Added on 05/07/2014
5 July 2014
Summer Issue of Search
The summer issue of the Church of Ireland journal, Search, edited by Canon Ginnie Kennerley, is largely concerned with matters of reconciliation – between groups within the Church, between individuals, or between Churches.
The Revd Dr David Hewlett, Principal of the Queen’s Foundation for Ecumenical Theological Education in Birmingham, and a former Lecturer in Systemic Theology in the Church of Ireland Theological College, begins with the proposition that we learn most and change most transformatively when we listen to those who are most different from us. The Revd Dr William Olhausen, Theological Advisor to the Archbishop of Dublin, follows up with a challenging to think and speak in a logical and disciplined manner – even in the sexuality debate.
The Rector of Killinchy, the Revd Stanley Gamble suggests, as the 12 July approaches, taking a new look at the Orange Order, and what it can do and has done to promote peace in Northern Ireland, and the Very Revd David Godfrey, a longstanding member of the Corrymeela Community, reflects on what Corrymeela has taught us about the incarnational aspect of our “face to face” relationships with one another, as channels for Christ’s compassion and healing.
Healing is the theme of Iva Beranek’s article about another community that crosses divides in Northern Ireland, ‘Restoration Ministries’, founded by Ruth Patterson in 1988 and still offering a ministry of spiritual listening and healing to individuals and groups alike. It has taught her lessons that all parishes could learn from in terms of allowing time to go deeper into past trauma so that painful scars can be erased in prayer. From another angle, the Revd Dr Ian W Ellis, Secretary of the Church of Ireland Board of Education (N.I.) looks at the potential for community reconciliation through shared education systems in Northern Ireland.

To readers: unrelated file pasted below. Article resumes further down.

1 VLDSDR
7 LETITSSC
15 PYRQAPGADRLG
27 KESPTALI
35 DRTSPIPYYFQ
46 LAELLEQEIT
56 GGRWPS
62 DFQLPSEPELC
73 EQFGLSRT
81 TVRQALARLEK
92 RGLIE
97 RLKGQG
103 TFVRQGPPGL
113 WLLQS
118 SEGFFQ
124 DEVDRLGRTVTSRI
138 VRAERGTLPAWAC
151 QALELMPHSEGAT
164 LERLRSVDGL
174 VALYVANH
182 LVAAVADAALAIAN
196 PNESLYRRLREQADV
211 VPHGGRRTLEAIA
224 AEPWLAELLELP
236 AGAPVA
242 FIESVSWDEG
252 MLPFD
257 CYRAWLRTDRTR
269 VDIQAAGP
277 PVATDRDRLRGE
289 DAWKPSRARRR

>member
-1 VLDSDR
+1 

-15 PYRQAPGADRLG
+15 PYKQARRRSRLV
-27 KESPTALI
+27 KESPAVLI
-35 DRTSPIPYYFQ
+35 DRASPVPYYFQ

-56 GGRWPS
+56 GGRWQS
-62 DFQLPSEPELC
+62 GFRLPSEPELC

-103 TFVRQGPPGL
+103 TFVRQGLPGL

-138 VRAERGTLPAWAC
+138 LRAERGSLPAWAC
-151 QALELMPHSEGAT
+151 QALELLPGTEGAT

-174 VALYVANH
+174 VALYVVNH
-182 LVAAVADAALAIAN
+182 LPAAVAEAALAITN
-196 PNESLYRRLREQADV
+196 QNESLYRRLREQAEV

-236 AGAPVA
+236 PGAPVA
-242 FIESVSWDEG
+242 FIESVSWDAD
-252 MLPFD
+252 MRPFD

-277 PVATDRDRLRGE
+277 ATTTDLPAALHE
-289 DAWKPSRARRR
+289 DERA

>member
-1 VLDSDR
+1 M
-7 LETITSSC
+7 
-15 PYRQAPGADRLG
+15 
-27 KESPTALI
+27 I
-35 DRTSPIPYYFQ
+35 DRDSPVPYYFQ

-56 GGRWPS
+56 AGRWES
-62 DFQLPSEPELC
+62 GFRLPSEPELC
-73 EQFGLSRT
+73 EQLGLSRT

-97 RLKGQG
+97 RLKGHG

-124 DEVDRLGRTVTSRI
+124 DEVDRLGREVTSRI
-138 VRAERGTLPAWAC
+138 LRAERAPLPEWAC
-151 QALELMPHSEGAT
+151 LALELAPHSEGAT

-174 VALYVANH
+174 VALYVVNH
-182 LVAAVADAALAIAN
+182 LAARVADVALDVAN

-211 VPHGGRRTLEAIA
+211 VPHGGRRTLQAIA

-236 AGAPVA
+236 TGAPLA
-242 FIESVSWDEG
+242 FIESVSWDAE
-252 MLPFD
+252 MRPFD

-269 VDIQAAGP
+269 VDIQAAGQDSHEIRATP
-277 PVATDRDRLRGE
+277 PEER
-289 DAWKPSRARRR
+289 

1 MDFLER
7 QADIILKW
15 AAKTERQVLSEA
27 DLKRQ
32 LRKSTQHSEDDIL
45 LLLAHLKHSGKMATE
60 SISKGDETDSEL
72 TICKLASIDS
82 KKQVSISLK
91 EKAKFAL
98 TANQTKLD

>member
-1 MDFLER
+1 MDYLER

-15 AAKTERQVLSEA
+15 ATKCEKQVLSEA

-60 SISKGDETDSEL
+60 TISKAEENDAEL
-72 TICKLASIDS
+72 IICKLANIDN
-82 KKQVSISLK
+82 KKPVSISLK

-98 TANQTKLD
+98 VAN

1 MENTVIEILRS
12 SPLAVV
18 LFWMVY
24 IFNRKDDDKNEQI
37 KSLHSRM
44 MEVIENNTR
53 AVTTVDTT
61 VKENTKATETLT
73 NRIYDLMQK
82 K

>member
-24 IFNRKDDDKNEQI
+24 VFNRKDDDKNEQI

Lastly, this issue deals with healing of rifts between Churches, a topic of the moment now that mutual recognition of ministry has been agreed with the Methodist Church in Ireland. But this is nothing new. The Church of Ireland has been in communion with the Lutheran Churches of the Nordic area for some two decades, but few are aware of the depth of mutual recognition and cooperation between the churches. The Archdeacon of Clogher, the Ven. Helene Steed, originally from the Church of Sweden, and the Revd Ása Björk Ólafsdóttir from Iceland, have both been in parish ministry in the Church of Ireland for some time, and they offer respectively an outline of the developments and a personal story, to give us a sense of how such relationships proceed.
Christ Church cathedral, Waterford will host a series of recitals on each Saturday in July at 1pm on its historic Jones/Elliot organ. The first recital will be given today (Saturday) by Malcolm Proud, Organist of St Canice’s cathedral, Kilkenny, and will include music by Clérambault, Fresobaldi and J.S. Bach.
The choir of St Paul’s church, Glenageary, directed by Derek Verso will sing at the Eucharist in Christ Church cathedral, Dublin, tomorrow (Sunday) morning as one of the visiting choirs during the cathedral choir’s holidays. This will be St Paul’s first time to sing at the Sunday Eucharist in the diocesan cathedral and a first time for St Paul’s 17 year old organ scholar, Matthew Breen, to play the cathedral organ for the service.
On Friday Bro. David Jardine’s International Divine Healing Ministries have organized a Day of Prayer for a peaceful 12th of July. Prayer will be offered from 10am until 4pm in three churches including St Finian’s Church, Cregagh.
Church of Ireland Notes from ‘The Irish Times’